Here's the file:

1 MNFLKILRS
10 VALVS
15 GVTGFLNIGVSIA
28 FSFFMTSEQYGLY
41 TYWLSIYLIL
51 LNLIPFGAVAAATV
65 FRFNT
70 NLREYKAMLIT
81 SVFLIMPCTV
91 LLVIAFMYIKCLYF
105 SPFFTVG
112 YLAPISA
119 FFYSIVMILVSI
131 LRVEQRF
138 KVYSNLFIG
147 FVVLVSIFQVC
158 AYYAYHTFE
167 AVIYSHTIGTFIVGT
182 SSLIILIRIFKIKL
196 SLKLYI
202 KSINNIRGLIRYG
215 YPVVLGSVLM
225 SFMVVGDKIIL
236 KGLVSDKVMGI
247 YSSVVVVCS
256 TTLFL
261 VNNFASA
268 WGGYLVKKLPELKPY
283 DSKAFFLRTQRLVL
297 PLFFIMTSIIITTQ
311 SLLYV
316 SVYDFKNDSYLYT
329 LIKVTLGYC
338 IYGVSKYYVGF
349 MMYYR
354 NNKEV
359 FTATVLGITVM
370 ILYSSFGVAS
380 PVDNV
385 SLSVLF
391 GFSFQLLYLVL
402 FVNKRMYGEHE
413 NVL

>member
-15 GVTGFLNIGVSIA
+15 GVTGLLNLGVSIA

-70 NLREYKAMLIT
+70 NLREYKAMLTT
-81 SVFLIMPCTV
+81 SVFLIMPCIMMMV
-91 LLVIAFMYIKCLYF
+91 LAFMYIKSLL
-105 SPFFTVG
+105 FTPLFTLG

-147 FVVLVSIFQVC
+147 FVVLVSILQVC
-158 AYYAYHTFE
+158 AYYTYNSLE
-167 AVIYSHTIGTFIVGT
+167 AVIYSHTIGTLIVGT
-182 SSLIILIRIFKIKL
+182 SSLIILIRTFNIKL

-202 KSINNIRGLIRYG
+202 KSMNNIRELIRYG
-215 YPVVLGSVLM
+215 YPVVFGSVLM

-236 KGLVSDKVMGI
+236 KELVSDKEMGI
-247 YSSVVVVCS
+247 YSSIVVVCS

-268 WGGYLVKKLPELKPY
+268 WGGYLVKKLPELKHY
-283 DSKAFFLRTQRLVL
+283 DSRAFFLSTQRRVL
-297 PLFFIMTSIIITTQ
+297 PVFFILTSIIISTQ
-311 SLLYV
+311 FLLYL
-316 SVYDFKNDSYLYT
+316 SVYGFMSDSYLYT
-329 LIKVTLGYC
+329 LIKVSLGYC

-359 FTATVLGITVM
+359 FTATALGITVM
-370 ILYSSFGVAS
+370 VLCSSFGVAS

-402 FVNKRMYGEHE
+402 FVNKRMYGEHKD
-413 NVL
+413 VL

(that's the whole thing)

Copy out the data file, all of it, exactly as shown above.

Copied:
1 MNFLKILRS
10 VALVS
15 GVTGFLNIGVSIA
28 FSFFMTSEQYGLY
41 TYWLSIYLIL
51 LNLIPFGAVAAATV
65 FRFNT
70 NLREYKAMLIT
81 SVFLIMPCTV
91 LLVIAFMYIKCLYF
105 SPFFTVG
112 YLAPISA
119 FFYSIVMILVSI
131 LRVEQRF
138 KVYSNLFIG
147 FVVLVSIFQVC
158 AYYAYHTFE
167 AVIYSHTIGTFIVGT
182 SSLIILIRIFKIKL
196 SLKLYI
202 KSINNIRGLIRYG
215 YPVVLGSVLM
225 SFMVVGDKIIL
236 KGLVSDKVMGI
247 YSSVVVVCS
256 TTLFL
261 VNNFASA
268 WGGYLVKKLPELKPY
283 DSKAFFLRTQRLVL
297 PLFFIMTSIIITTQ
311 SLLYV
316 SVYDFKNDSYLYT
329 LIKVTLGYC
338 IYGVSKYYVGF
349 MMYYR
354 NNKEV
359 FTATVLGITVM
370 ILYSSFGVAS
380 PVDNV
385 SLSVLF
391 GFSFQLLYLVL
402 FVNKRMYGEHE
413 NVL

>member
-15 GVTGFLNIGVSIA
+15 GVTGLLNLGVSIA

-70 NLREYKAMLIT
+70 NLREYKAMLTT
-81 SVFLIMPCTV
+81 SVFLIMPCIMMMV
-91 LLVIAFMYIKCLYF
+91 LAFMYIKSLL
-105 SPFFTVG
+105 FTPLFTLG

-147 FVVLVSIFQVC
+147 FVVLVSILQVC
-158 AYYAYHTFE
+158 AYYTYNSLE
-167 AVIYSHTIGTFIVGT
+167 AVIYSHTIGTLIVGT
-182 SSLIILIRIFKIKL
+182 SSLIILIRTFNIKL

-202 KSINNIRGLIRYG
+202 KSMNNIRELIRYG
-215 YPVVLGSVLM
+215 YPVVFGSVLM

-236 KGLVSDKVMGI
+236 KELVSDKEMGI
-247 YSSVVVVCS
+247 YSSIVVVCS

-268 WGGYLVKKLPELKPY
+268 WGGYLVKKLPELKHY
-283 DSKAFFLRTQRLVL
+283 DSRAFFLSTQRRVL
-297 PLFFIMTSIIITTQ
+297 PVFFILTSIIISTQ
-311 SLLYV
+311 FLLYL
-316 SVYDFKNDSYLYT
+316 SVYGFMSDSYLYT
-329 LIKVTLGYC
+329 LIKVSLGYC

-359 FTATVLGITVM
+359 FTATALGITVM
-370 ILYSSFGVAS
+370 VLCSSFGVAS

-402 FVNKRMYGEHE
+402 FVNKRMYGEHKD
-413 NVL
+413 VL